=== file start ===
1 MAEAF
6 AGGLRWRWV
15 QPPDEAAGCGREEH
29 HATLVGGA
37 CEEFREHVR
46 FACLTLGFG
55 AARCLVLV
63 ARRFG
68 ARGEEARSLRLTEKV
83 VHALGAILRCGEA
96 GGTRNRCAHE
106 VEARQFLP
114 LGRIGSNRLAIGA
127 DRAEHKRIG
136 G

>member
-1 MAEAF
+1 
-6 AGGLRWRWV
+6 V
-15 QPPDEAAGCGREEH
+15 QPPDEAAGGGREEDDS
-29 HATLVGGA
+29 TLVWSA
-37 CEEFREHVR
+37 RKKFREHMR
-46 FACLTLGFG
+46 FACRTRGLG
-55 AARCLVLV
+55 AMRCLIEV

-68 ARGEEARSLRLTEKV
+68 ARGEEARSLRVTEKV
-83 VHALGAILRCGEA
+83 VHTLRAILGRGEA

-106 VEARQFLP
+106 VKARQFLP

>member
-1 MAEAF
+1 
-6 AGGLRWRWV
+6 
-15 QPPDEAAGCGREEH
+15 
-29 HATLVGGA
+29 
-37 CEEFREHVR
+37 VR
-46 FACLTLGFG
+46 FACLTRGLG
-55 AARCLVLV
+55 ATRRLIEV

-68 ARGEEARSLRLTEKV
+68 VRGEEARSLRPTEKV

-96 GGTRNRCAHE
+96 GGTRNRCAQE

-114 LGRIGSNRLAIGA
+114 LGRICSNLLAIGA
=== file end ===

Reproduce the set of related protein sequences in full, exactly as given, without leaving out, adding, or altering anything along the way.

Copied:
1 MAEAF
6 AGGLRWRWV
15 QPPDEAAGCGREEH
29 HATLVGGA
37 CEEFREHVR
46 FACLTLGFG
55 AARCLVLV
63 ARRFG
68 ARGEEARSLRLTEKV
83 VHALGAILRCGEA
96 GGTRNRCAHE
106 VEARQFLP
114 LGRIGSNRLAIGA
127 DRAEHKRIG
136 G

>member
-1 MAEAF
+1 
-6 AGGLRWRWV
+6 V
-15 QPPDEAAGCGREEH
+15 QPPDEAAGGGREEDDS
-29 HATLVGGA
+29 TLVWSA
-37 CEEFREHVR
+37 RKKFREHMR
-46 FACLTLGFG
+46 FACRTRGLG
-55 AARCLVLV
+55 AMRCLIEV

-68 ARGEEARSLRLTEKV
+68 ARGEEARSLRVTEKV
-83 VHALGAILRCGEA
+83 VHTLRAILGRGEA

-106 VEARQFLP
+106 VKARQFLP

>member
-1 MAEAF
+1 
-6 AGGLRWRWV
+6 
-15 QPPDEAAGCGREEH
+15 
-29 HATLVGGA
+29 
-37 CEEFREHVR
+37 VR
-46 FACLTLGFG
+46 FACLTRGLG
-55 AARCLVLV
+55 ATRRLIEV

-68 ARGEEARSLRLTEKV
+68 VRGEEARSLRPTEKV

-96 GGTRNRCAHE
+96 GGTRNRCAQE

-114 LGRIGSNRLAIGA
+114 LGRICSNLLAIGA